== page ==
Pesticide makes bees forget the scent for food, new study finds
2013 03 28

By Damian Carrington | The Guardian


Neocotinoids block part of brain bees use for learning, leaving them unable to make link between floral scents and nectar

Widely used pesticides have been found in new research to block a part of the brain that bees use for learning, rendering some of them unable to perform the essential task of associating scents with food. Bees exposed to two kinds of pesticide were slower to learn or completely forgot links between floral scents and nectar.

These effects could make it harder for bees to forage among flowers for food, thereby threatening their survival and reducing the pollination of crops and wild plants.

The findings add to existing research that neonicotinoid pesticides are contributing to the decline in bee populations.

It has also been revealed that a separate government field study on the impact of the pesticides on bees was seriously compromised by contamination because the chemicals are so widespread in the environment.

The government put the field study at the heart of the UK’s resistance to a Europe-wide ban on the controversial pesticides earlier this month. The UK was one of nine out of 27 member states that opposed suspending some uses of the insecticides across the EU, after environment secretary Owen Paterson said, "I have asked the EC to wait for the results of our field trials, rather than rushing to a decision". On Wednesday, his department said more field research was needed.

The new findings on the effect of pesticides on bee brains showed that within 20 minutes of exposure to neonicotinoids the neurons in the major learning centre of the brain stopped firing. Christopher Connolly at the University of Dundee, who led the peer-reviewed work published in the online journal Nature Communications, said it was the first to show the pesticides had a direct impact on pollinator brain physiology.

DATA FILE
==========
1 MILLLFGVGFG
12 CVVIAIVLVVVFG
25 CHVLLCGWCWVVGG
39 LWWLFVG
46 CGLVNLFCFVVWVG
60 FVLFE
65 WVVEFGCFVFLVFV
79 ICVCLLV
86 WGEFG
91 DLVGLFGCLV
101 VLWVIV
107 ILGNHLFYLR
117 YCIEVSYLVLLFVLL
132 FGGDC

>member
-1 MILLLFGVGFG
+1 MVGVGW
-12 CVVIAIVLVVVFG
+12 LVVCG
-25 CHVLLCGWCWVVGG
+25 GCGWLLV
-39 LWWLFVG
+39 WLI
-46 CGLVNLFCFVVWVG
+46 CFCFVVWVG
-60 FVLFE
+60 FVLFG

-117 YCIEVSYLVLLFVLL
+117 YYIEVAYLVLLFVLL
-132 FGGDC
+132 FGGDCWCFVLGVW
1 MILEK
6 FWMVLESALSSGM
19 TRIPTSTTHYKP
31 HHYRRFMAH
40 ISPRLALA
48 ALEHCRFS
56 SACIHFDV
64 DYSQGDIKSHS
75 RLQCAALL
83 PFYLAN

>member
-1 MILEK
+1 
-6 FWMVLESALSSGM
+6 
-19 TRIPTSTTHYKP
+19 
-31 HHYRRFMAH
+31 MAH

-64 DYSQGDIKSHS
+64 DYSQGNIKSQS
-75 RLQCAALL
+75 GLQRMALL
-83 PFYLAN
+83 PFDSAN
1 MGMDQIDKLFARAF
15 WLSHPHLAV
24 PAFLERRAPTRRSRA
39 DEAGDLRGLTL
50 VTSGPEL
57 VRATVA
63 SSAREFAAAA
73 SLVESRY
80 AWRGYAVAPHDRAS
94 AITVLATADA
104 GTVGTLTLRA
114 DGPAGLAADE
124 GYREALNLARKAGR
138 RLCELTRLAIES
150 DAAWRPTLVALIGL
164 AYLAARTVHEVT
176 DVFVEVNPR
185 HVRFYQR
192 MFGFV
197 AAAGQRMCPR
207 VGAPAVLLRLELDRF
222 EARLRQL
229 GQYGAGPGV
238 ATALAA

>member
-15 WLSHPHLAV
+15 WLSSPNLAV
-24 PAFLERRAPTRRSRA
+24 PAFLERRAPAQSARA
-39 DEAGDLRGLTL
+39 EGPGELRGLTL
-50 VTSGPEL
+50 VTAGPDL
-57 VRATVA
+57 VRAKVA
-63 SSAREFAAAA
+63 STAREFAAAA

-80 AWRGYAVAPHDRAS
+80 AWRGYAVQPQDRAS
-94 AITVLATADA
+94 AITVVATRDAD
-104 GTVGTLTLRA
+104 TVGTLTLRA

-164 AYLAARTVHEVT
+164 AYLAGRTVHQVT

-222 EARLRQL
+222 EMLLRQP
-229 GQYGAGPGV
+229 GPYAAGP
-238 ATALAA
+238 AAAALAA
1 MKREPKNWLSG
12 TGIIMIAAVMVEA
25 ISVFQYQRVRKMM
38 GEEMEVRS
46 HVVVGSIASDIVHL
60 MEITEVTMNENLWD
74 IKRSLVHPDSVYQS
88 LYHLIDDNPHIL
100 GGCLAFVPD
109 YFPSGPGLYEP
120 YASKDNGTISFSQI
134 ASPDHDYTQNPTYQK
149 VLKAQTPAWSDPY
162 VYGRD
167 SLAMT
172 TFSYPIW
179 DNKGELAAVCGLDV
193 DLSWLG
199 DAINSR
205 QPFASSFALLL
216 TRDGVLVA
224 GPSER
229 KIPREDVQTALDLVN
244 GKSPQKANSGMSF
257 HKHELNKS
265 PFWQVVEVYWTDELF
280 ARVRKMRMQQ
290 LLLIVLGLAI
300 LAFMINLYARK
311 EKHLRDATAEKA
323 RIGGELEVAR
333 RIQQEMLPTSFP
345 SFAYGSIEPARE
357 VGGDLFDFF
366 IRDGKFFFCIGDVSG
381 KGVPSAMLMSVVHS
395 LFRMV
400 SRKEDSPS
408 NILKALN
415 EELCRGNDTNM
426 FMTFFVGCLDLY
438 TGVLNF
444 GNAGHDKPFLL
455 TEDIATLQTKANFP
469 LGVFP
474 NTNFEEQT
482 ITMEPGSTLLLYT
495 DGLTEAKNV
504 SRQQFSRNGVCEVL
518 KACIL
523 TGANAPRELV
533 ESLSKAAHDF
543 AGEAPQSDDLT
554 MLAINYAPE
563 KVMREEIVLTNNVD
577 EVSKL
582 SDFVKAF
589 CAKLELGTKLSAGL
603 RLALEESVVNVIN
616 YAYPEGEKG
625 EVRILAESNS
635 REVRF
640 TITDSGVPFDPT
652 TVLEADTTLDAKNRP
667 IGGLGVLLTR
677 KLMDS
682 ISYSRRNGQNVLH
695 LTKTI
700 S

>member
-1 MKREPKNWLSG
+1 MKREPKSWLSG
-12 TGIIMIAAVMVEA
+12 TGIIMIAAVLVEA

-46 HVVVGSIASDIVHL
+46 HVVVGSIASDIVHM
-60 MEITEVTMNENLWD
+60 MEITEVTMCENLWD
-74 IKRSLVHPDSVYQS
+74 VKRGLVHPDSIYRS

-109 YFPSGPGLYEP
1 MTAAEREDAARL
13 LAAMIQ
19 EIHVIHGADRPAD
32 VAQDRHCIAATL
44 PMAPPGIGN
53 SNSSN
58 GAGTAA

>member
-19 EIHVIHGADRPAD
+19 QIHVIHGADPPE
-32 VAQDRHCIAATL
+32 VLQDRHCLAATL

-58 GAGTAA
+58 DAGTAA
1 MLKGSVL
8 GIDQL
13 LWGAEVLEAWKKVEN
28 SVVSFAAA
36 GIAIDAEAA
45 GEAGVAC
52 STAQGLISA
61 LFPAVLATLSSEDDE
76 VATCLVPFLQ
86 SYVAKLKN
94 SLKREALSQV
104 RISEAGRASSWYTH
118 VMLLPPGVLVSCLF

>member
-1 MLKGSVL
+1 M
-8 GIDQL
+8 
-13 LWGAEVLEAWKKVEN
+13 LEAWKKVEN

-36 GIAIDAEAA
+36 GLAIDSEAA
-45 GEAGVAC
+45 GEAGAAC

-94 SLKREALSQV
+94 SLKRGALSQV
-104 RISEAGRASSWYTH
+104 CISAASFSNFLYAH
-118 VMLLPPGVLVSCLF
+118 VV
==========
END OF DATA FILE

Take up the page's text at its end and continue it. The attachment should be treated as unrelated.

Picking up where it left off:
[...]


Read the full article at: guardian.co.uk



Related Articles
Quantum Honeybees
EU Prepares to Ban Three Pesticides Harmful to Bees
Worker bees switch jobs via their epigenomes


Latest News from our Front Page

CIA torture is reason for France to exit NATO – Le Pen
2014-12-17 20:20
The shocking revelations of CIA torture techniques give France a reason to exit NATO, National Front party leader Marine Le Pen said on Saturday. The report on the CIA’s former interrogation practices has drawn wide criticism since its release. “If indeed everyone is outraged by the tortures used by the US then, let’s leave NATO,” Le Pen said during an interview ...
900 Documented Examples of Obama's Lawbreaking, Lying, Corruption, Cronyism, Hypocrisy & Waste
2014-12-17 20:00
By Tim Brown from sonsoflibertymedia.com: Our friend, Dan from Squirrel Hill, has updated his list to 900 documented examples of Barack Obama¡¯s lying, lawbreaking, corruption, cronyism, etc. He began with 252 examples, then quickly grew to 504 and later to 694. Recently, he added more than 200 more examples of the usurper-in-chief¡¯s unlawful acts. Every President, every politician, and every human ...
A Step Closer to the Mysterious Origin of the Viking Sword Ulfberht
2014 12 16
The universe is full of mysteries that challenge our current knowledge. In "Beyond Science" Epoch Times collects stories about these strange phenomena to stimulate the imagination and open up previously undreamed of possibilities. Are they true? You decide. Ulfberht was like a Medieval luxury brand for swords—but unlike your Gucci purse, the swords were of such high quality they were almost ...
Israel proposes natural gas pipeline to Southern Europe
2014-12-16 12:39
Israel is pushing for the European Union (EU) to approve the construction of a pipeline running from the Middle Eastern country to supply Cyprus, Greece and Italy with natural gas. The proposed EastMed pipeline will carry gas from the Tamar and Leviathan gas fields located in the Mediterranean Sea, to Southern Europe. As the Times of Israel reported in an ...
As Robots Grow Smarter, American Workers Struggle to Keep Up
2014 12 16
A machine that administers sedatives recently began treating patients at a Seattle hospital. At a Silicon Valley hotel, a bellhop robot delivers items to people’s rooms. Last spring, a software algorithm wrote a breaking news article about an earthquake that The Los Angeles Times published. Although fears that technology will displace jobs are at least as old as the Luddites, there ...
More News »